HUDFORECLOSED.COM: Does the experience of the buyer matter?
JM: Sure, we like experienced investors. But if someone new to this brings us a solid deal, where the numbers are right and so on, lack of experience is by no means a disqualifier.
The things we tend not to like are, for example, where there are too many unknowns about the house. If we don’t know the condition of the foundation, or there are abatement issues where the city may have concern (such as unpermitted additions, or building that is not to code, etc.), that tends to discourage us from pursuing it.

HUDFORECLOSED.COM: Do you work nationwide, or locally?
JM: JMAC Financing focuses on California; Southern California primarily. There are hard-money lenders that work nationwide, but in my opinion you’re better off with someone who understands the local market, someone who’s local to you and can fund you fast. My opinion is that you don’t get the same level of service when you work with nationwide lenders.

HUDFORECLOSED.COM: What does a buyer need to have by the time they contact you?
JM: They need to have the deal in contract. That means the property has been inspected, a price has been agreed upon, the purchase is ready for financing.

HUDFORECLOSED.COM: But what happens if you can’t agree to fund their deal?
JM: We always recommend the buyer sets up enough contingencies in the contact that they can walk away from it without legal liability. Say the inspection yields unfavorable results, something major wrong with the house; you’d walk away, right? And your contract needs to say that. But as they come to us with a deal in contract, and they still have fourteen days or so to do the inspection and so on, we can get them funded in as little as three days.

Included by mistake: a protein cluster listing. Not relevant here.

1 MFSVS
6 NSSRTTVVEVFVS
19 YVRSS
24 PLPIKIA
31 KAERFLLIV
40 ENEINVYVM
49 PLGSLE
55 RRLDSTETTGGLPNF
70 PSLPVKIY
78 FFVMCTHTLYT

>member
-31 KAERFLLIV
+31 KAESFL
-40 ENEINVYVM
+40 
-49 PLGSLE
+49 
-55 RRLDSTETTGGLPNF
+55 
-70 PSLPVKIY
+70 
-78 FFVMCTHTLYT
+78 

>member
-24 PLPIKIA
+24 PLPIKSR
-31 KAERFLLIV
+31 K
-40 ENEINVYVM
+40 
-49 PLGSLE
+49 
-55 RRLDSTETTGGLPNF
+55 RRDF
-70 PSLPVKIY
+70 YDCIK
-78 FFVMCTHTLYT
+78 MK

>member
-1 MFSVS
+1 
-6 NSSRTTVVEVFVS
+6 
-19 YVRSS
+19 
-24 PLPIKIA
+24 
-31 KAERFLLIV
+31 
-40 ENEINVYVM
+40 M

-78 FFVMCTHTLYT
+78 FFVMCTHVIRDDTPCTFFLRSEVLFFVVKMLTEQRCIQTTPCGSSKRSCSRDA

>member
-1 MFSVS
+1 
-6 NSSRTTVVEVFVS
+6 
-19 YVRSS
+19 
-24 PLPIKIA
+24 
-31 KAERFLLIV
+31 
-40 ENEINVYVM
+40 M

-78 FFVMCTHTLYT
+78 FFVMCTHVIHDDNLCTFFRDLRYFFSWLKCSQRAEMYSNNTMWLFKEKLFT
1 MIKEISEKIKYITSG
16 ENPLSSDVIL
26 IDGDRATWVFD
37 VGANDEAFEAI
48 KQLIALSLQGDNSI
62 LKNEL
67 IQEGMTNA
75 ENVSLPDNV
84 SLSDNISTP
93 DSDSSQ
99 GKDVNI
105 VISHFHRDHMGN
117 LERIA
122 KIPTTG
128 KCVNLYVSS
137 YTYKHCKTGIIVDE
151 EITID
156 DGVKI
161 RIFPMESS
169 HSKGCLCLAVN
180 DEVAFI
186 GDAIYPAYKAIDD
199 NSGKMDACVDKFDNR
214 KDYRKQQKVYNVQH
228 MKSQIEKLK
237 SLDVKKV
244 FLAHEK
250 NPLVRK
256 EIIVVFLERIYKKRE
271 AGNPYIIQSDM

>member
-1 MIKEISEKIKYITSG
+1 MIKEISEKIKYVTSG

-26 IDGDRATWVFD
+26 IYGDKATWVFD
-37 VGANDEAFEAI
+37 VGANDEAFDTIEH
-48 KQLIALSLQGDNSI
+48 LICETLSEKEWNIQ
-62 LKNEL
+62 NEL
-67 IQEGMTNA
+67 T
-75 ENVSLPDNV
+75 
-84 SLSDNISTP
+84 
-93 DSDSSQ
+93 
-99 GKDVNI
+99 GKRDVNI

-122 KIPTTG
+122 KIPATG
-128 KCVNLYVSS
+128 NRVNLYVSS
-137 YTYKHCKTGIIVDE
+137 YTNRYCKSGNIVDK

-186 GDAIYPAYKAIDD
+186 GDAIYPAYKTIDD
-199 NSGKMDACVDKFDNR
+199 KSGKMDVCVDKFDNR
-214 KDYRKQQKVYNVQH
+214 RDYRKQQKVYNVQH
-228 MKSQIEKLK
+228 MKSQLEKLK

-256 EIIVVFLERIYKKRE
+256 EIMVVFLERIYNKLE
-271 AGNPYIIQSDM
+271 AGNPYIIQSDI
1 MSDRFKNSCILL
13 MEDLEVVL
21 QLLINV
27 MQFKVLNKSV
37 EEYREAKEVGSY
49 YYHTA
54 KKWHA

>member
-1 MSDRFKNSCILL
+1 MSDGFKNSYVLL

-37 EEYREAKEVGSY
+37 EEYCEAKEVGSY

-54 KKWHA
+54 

HUDFORECLOSED.COM: That is a VERY short time!
JM: Three to ten days is normal. Five days would be a good average. Of course sometimes there are unforeseen items, but that’s the norm.

HUDFORECLOSED.COM: How much do you normally finance?
JM: I’d say from $30,000 to half-a-million. The higher range usually means we’re financing commercial property though. For residential homes, here in Southern California, we normally see deals where the market value is around $200K to $400K.
We like for the buyer to come ready with the downpayment and money to do the rehab.

Let’s say a property is selling for $200,000 – the buyer has $40,000 for the downpayment and $25,000 for the repairs; we inspect the home to ensure that the numbers line up and the project is viable, and then we’d finance the remaining $135,000. But that also varies – if someone has worked with us through a few deals and they’ve proven solid, reliable projects, we’ll be quite flexible with that buyer.

HUDFORECLOSED.COM: Jim, how does someone become a hard money lender?
JM: (laughing) Well that’s another story. But typically it’s someone that has acquired some wealth…

HUDFORECLOSED.COM: So potentially someone who has been buying and selling REOs for a few years could find themselves becoming a hard-money lender?
JM: Sure, that seems likely to be the evolution. Once you’ve achieved a level of wealth you look for a different type of investment, and helping buyers is a natural progression.

HUDFORECLOSED.COM: Thanks Jim! I'm sure our members will find this useful.
JM: No problem. And do tell your members that prices are beginning to climb back up. If your members want to benefit from this unique market, they better look for a deal now.